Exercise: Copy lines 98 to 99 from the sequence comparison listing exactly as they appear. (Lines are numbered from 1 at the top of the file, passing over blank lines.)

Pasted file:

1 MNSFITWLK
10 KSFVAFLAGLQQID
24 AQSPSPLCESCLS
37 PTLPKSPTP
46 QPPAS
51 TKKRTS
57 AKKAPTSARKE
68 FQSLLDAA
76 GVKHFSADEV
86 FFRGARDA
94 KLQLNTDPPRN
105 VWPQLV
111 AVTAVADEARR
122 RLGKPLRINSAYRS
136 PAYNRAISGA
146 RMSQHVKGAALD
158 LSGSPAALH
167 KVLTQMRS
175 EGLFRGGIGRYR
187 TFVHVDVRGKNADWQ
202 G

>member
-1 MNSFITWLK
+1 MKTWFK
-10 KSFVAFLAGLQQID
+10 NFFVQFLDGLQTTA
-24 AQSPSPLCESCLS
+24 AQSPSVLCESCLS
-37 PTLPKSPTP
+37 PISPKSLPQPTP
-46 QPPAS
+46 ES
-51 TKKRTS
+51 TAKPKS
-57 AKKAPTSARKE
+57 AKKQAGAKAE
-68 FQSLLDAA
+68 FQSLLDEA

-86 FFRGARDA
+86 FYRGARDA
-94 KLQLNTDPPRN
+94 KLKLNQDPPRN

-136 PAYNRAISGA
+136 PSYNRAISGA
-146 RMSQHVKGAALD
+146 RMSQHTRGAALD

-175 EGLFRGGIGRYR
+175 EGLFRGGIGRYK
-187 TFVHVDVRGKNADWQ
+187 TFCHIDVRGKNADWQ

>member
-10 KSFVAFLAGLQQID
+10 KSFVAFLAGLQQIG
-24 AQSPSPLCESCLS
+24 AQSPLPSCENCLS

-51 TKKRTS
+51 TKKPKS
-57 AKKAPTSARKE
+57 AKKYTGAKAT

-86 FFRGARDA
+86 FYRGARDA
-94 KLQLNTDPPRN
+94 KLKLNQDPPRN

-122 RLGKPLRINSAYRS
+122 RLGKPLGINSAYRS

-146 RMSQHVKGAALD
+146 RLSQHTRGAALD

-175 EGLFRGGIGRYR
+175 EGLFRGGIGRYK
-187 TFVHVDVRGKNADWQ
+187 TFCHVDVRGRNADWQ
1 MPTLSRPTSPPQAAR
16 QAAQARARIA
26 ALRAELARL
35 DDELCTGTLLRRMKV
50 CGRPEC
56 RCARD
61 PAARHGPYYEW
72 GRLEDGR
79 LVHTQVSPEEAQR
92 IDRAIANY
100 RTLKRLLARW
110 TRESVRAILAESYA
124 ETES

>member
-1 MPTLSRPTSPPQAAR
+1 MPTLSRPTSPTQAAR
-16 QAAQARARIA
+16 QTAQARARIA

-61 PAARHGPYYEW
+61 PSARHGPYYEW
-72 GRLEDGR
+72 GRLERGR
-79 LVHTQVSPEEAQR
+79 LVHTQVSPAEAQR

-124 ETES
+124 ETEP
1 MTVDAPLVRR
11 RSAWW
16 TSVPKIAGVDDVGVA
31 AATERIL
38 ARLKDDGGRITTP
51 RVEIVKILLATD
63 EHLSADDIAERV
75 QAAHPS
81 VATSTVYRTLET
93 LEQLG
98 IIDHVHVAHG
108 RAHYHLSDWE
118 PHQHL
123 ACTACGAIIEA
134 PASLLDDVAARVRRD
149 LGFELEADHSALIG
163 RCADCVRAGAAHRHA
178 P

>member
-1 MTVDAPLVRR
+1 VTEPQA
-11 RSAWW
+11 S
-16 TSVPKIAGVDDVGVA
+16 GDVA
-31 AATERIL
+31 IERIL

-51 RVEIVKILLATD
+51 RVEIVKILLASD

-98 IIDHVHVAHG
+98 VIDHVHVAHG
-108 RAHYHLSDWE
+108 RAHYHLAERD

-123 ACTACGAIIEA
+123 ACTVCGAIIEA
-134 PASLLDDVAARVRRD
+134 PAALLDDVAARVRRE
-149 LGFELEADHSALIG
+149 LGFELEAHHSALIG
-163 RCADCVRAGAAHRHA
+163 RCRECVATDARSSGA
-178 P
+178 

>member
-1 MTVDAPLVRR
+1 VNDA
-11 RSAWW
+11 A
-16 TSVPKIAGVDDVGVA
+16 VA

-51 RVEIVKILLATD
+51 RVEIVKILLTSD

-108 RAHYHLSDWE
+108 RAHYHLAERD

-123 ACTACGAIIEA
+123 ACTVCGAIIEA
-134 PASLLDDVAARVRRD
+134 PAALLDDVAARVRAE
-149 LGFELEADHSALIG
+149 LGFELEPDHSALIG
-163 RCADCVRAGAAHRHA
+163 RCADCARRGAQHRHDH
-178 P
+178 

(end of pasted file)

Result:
1 MTVDAPLVRR
11 RSAWW